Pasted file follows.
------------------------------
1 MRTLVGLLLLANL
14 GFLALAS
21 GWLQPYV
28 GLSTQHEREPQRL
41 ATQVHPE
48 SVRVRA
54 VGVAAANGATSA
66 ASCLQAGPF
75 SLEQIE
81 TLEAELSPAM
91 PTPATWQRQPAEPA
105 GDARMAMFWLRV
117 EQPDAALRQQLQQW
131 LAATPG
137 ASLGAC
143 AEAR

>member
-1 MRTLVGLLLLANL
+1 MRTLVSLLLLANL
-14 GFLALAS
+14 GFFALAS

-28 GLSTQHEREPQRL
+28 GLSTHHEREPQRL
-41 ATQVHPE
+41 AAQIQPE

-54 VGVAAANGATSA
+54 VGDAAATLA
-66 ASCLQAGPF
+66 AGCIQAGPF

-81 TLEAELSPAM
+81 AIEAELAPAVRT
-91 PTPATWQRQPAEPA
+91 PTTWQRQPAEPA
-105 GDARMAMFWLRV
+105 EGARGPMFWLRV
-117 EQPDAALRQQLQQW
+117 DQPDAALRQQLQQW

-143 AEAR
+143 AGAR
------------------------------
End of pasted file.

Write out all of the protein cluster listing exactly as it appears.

1 MRTLVGLLLLANL
14 GFLALAS
21 GWLQPYV
28 GLSTQHEREPQRL
41 ATQVHPE
48 SVRVRA
54 VGVAAANGATSA
66 ASCLQAGPF
75 SLEQIE
81 TLEAELSPAM
91 PTPATWQRQPAEPA
105 GDARMAMFWLRV
117 EQPDAALRQQLQQW
131 LAATPG
137 ASLGAC
143 AEAR

>member
-1 MRTLVGLLLLANL
+1 MRTLVSLLLLANL
-14 GFLALAS
+14 GFFALAS

-28 GLSTQHEREPQRL
+28 GLSTHHEREPQRL
-41 ATQVHPE
+41 AAQIQPE

-54 VGVAAANGATSA
+54 VGDAAATLA
-66 ASCLQAGPF
+66 AGCIQAGPF

-81 TLEAELSPAM
+81 AIEAELAPAVRT
-91 PTPATWQRQPAEPA
+91 PTTWQRQPAEPA
-105 GDARMAMFWLRV
+105 EGARGPMFWLRV
-117 EQPDAALRQQLQQW
+117 DQPDAALRQQLQQW

-143 AEAR
+143 AGAR